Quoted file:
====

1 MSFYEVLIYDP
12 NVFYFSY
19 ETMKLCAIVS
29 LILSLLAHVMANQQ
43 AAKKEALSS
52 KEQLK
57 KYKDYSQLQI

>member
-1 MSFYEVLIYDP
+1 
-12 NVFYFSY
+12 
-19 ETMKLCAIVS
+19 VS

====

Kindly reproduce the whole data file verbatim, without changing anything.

1 MSFYEVLIYDP
12 NVFYFSY
19 ETMKLCAIVS
29 LILSLLAHVMANQQ
43 AAKKEALSS
52 KEQLK
57 KYKDYSQLQI

>member
-1 MSFYEVLIYDP
+1 
-12 NVFYFSY
+12 
-19 ETMKLCAIVS
+19 VS